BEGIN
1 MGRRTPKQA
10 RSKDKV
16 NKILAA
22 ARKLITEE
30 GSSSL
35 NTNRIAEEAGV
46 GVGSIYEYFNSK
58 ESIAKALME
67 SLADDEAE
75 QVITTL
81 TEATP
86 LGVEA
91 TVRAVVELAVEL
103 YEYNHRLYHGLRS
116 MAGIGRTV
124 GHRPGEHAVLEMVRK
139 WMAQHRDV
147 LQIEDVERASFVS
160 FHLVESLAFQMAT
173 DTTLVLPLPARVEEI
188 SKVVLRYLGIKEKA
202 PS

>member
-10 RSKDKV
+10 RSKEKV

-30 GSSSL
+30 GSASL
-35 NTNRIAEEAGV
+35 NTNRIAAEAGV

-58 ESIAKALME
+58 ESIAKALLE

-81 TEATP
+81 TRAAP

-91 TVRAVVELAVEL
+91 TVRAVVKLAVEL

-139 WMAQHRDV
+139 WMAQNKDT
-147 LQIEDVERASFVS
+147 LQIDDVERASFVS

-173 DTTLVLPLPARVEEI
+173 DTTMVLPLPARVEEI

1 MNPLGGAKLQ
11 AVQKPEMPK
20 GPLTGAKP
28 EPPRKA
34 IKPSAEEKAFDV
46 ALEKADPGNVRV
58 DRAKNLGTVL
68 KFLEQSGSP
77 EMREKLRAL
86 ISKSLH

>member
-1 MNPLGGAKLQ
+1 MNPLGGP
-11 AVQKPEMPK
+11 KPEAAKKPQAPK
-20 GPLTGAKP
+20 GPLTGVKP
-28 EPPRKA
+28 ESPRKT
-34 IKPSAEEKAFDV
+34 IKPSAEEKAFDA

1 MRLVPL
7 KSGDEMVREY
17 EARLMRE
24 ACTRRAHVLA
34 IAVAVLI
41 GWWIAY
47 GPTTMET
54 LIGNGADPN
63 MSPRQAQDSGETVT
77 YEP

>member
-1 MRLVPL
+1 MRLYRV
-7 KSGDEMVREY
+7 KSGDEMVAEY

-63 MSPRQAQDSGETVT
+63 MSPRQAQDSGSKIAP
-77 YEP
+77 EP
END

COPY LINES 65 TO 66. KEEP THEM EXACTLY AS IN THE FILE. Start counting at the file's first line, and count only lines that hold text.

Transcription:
17 EARLMRE
24 ACTRRAHVLA